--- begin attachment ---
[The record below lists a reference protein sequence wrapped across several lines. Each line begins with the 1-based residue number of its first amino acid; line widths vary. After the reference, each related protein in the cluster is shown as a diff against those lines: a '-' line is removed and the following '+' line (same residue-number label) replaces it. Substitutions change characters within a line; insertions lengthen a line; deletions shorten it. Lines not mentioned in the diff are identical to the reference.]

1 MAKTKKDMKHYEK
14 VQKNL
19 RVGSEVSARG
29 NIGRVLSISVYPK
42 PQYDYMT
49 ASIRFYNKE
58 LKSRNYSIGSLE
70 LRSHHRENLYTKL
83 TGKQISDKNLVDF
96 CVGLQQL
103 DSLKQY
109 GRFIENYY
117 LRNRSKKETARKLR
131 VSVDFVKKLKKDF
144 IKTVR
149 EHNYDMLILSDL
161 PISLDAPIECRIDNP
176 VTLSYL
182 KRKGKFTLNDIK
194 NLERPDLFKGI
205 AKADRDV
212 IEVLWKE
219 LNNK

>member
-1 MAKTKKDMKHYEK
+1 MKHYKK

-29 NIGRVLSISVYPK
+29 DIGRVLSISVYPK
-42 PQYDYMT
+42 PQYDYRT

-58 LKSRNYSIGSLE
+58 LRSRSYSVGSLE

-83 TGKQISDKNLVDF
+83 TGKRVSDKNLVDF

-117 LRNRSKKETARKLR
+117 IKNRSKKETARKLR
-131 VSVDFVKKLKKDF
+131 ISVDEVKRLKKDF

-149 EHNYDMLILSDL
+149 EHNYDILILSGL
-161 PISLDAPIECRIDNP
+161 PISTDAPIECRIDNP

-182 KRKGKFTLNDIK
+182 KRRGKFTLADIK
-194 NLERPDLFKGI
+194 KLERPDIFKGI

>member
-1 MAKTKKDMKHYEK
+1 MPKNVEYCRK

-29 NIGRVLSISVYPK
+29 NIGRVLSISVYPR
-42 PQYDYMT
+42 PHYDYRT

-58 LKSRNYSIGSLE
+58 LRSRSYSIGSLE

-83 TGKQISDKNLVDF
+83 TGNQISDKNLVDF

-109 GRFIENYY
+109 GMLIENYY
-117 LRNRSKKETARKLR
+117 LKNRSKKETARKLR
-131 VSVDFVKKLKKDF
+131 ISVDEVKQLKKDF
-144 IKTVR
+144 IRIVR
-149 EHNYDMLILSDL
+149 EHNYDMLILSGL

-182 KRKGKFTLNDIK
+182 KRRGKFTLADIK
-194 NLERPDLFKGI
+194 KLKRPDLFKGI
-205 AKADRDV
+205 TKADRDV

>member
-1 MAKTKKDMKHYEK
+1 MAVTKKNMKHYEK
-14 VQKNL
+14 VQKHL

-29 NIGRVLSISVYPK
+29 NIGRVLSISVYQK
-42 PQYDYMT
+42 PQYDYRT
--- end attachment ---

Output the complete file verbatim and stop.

[The record below lists a reference protein sequence wrapped across several lines. Each line begins with the 1-based residue number of its first amino acid; line widths vary. After the reference, each related protein in the cluster is shown as a diff against those lines: a '-' line is removed and the following '+' line (same residue-number label) replaces it. Substitutions change characters within a line; insertions lengthen a line; deletions shorten it. Lines not mentioned in the diff are identical to the reference.]

1 MAKTKKDMKHYEK
14 VQKNL
19 RVGSEVSARG
29 NIGRVLSISVYPK
42 PQYDYMT
49 ASIRFYNKE
58 LKSRNYSIGSLE
70 LRSHHRENLYTKL
83 TGKQISDKNLVDF
96 CVGLQQL
103 DSLKQY
109 GRFIENYY
117 LRNRSKKETARKLR
131 VSVDFVKKLKKDF
144 IKTVR
149 EHNYDMLILSDL
161 PISLDAPIECRIDNP
176 VTLSYL
182 KRKGKFTLNDIK
194 NLERPDLFKGI
205 AKADRDV
212 IEVLWKE
219 LNNK

>member
-1 MAKTKKDMKHYEK
+1 MKHYKK

-29 NIGRVLSISVYPK
+29 DIGRVLSISVYPK
-42 PQYDYMT
+42 PQYDYRT

-58 LKSRNYSIGSLE
+58 LRSRSYSVGSLE

-83 TGKQISDKNLVDF
+83 TGKRVSDKNLVDF

-117 LRNRSKKETARKLR
+117 IKNRSKKETARKLR
-131 VSVDFVKKLKKDF
+131 ISVDEVKRLKKDF

-149 EHNYDMLILSDL
+149 EHNYDILILSGL
-161 PISLDAPIECRIDNP
+161 PISTDAPIECRIDNP

-182 KRKGKFTLNDIK
+182 KRRGKFTLADIK
-194 NLERPDLFKGI
+194 KLERPDIFKGI

>member
-1 MAKTKKDMKHYEK
+1 MPKNVEYCRK

-29 NIGRVLSISVYPK
+29 NIGRVLSISVYPR
-42 PQYDYMT
+42 PHYDYRT

-58 LKSRNYSIGSLE
+58 LRSRSYSIGSLE

-83 TGKQISDKNLVDF
+83 TGNQISDKNLVDF

-109 GRFIENYY
+109 GMLIENYY
-117 LRNRSKKETARKLR
+117 LKNRSKKETARKLR
-131 VSVDFVKKLKKDF
+131 ISVDEVKQLKKDF
-144 IKTVR
+144 IRIVR
-149 EHNYDMLILSDL
+149 EHNYDMLILSGL

-182 KRKGKFTLNDIK
+182 KRRGKFTLADIK
-194 NLERPDLFKGI
+194 KLKRPDLFKGI
-205 AKADRDV
+205 TKADRDV

>member
-1 MAKTKKDMKHYEK
+1 MAVTKKNMKHYEK
-14 VQKNL
+14 VQKHL

-29 NIGRVLSISVYPK
+29 NIGRVLSISVYQK
-42 PQYDYMT
+42 PQYDYRT